Thumbnail of Maximum-likelihood phylogenetic tree of DENV-1 detected in a traveler who returned from Benin to France (red circle) along with other strains from Africa (bold), strain provided by the French National Reference Centre for Arbovirus (green square), and reference strains. The general time-reversible model (discrete γ distribution with evolutionarily Invariant sites) was used to construct the tree with 130 full-genome sequences. Bootstrap support values (percentage of 500 replicates) a

Figure. Maximum-likelihood phylogenetic tree of DENV-1 detected in a traveler who returned from Benin to France (red circle) along with other strains from Africa (bold), strain provided by the French National Reference...

Phylogenetic analysis showed that the 2019/BJ/9943 strain belongs to DENV-1 genotype V (Figure). Within genotype V, American-Caribbean, Asian, and African clades are strongly associated with DENV strains detected in these specific geographic regions, suggesting a local dispersion of those viruses. The African clade of DENV-1 genotype V comprises only 3 full-genome sequences, all of which come from West Africa. Surprisingly, the 2019/BJ/9943 strain belongs to the Asian clade. The Asian clade already contains another strain from Africa isolated from the Comoros (an archipelago located between Madagascar and Mozambique) in 1993. Furthermore, a recent phylogenetic study in Nigeria based on envelop protein coding sequences suggests that certain DENV-1 genotype I strains from Nigeria cluster with strains from Cambodia (7). However, such partial sequences do not provide enough single-nucleotide polymorphisms for subgenotyping. In our study, full-genome phylogenetic analysis provides solid evidence that 2019/BJ/9943 strain is related to Asian strains.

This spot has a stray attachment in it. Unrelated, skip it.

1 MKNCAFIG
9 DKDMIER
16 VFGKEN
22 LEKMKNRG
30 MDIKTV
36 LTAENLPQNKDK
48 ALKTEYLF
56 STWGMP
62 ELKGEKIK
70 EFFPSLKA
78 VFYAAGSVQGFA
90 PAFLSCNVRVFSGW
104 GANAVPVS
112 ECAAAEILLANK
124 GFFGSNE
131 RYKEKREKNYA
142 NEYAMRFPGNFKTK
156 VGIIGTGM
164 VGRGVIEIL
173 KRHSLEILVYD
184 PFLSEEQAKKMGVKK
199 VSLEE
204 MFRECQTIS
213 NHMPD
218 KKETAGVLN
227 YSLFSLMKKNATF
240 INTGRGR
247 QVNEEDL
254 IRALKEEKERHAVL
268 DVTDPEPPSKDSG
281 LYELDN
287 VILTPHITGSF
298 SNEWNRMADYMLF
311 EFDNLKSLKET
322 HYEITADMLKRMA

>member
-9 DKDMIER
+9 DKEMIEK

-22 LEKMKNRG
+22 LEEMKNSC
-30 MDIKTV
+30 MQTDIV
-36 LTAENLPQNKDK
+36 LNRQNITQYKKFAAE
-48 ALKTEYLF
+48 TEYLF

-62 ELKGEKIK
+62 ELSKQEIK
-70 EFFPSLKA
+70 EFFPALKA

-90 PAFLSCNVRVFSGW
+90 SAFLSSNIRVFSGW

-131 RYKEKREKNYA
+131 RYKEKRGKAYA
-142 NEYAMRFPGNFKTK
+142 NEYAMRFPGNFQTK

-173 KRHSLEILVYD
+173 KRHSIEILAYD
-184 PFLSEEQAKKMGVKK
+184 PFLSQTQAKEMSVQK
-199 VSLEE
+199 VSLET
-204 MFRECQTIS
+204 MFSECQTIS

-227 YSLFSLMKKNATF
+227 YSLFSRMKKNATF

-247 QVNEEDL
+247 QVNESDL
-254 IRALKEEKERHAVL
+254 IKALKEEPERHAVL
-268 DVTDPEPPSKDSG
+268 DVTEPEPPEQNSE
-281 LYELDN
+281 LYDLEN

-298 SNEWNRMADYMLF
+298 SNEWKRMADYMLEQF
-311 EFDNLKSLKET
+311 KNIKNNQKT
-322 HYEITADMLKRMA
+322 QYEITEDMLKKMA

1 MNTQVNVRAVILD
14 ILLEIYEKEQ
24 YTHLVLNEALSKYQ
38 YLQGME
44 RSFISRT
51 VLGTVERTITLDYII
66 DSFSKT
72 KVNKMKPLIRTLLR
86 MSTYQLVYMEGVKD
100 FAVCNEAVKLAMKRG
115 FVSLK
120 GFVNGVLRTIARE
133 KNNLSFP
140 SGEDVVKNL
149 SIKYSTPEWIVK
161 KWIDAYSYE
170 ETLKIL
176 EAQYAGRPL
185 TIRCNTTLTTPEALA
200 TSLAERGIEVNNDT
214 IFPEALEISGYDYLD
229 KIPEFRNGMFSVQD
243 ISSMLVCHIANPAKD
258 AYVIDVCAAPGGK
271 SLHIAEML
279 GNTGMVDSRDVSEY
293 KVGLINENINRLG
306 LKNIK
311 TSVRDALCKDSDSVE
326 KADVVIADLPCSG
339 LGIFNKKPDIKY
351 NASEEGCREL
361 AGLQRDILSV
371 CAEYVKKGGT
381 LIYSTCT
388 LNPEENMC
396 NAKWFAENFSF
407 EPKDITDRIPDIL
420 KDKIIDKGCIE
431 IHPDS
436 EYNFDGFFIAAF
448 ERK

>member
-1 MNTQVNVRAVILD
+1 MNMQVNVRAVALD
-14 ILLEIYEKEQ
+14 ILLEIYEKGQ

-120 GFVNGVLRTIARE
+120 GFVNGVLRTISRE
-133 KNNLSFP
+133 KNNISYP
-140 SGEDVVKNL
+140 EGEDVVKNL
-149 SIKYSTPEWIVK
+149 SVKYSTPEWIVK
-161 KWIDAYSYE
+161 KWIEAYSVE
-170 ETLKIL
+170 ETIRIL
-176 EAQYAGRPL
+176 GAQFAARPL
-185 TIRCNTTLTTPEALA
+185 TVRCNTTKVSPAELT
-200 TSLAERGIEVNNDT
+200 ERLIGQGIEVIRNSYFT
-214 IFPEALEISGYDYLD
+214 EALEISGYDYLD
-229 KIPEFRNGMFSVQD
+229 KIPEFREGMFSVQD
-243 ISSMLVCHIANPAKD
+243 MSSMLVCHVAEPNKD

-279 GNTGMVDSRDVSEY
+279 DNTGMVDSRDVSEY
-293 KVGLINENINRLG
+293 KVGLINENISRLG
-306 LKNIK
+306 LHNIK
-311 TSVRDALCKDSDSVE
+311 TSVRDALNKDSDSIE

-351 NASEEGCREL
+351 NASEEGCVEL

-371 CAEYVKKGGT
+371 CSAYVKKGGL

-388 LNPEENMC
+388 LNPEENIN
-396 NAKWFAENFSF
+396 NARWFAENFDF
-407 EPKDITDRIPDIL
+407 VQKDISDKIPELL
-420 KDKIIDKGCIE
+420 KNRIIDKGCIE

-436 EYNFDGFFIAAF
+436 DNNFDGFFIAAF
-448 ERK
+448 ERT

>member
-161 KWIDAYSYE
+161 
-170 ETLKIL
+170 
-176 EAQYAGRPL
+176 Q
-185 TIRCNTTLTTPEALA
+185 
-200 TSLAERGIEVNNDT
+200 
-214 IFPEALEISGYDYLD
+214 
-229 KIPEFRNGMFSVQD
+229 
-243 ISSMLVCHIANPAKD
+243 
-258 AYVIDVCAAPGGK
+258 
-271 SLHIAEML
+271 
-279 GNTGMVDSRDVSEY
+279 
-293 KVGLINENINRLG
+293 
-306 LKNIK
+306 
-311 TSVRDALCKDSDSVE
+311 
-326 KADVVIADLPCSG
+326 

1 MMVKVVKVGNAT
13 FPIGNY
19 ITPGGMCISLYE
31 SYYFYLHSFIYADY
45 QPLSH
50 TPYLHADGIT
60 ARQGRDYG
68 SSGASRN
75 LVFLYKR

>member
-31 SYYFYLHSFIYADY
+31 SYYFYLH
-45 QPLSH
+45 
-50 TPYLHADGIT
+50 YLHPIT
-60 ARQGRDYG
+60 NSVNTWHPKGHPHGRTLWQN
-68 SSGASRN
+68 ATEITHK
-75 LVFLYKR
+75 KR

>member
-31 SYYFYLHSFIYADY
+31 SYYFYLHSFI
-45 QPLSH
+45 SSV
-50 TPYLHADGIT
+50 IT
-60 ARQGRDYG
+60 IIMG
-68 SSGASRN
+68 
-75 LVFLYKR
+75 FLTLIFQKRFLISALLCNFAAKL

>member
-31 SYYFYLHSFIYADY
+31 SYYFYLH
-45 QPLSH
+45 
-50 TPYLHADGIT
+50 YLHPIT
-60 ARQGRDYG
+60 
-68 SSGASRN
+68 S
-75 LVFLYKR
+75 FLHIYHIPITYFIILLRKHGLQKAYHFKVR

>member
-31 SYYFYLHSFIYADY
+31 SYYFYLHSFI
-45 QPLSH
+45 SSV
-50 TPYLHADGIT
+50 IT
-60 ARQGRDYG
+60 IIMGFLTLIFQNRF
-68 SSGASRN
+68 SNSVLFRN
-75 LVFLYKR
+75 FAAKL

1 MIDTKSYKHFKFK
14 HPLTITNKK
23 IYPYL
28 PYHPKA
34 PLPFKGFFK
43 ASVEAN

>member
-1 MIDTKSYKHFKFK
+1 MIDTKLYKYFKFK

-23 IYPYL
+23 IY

Altogether, these data suggest repeated introductions of DENV-1 strains from Asia to Africa. Considering the lack of molecular data on DENV-1 strains from West Africa, it is difficult to estimate when the 2019/BJ/9943 strain was introduced to the continent from Asia. However, after the 2008 financial crisis, an increased number of migrant workers from China arrived in West Africa because of a rapid development of economic exchange and a gold rush in Ghana in 2013 (8). Additional molecular data from West Africa are needed to determine the effect of these population flows on the circulation of DENV between Asia and West Africa and to further clarify the epidemiology for this virus of serious public health concern.

This work was supported by the European Virus Archive Goes Global Project (European Union—Horizon 2020 program under grant agreement no. 653316; and the French Armed Forces Biomedical Research Institute.

Ms. Fourié is a PhD student at the Unité des Virus Emergents, Aix Marseille Université, Marseille, France. Her primary research interests include diagnostics of emerging viral infections. Dr. Luciani is a pharmacist medical biologist working at Assistance Publique Hôpitaux de Marseille and a PhD student at the Unité des Virus Emergents, Aix Marseille Université, Marseille, France. Her primary research interests include diagnostics of emerging viral infections.



We thank Geraldine Piorkowski and Karine Barthelemy for their help during sequencing experiments. We thank Camille Placidi for her technical contribution.



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Cite This Article

DOI: 10.3201/eid2608.200055

Original Publication Date: July 14, 2020

1These authors contributed equally to this article.

Table of Contents – Volume 26, Number 8—August 2020

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Antoine Nougairède, Faculté de médecine, 27 Bd Jean Moulin, 13005 Marseille, France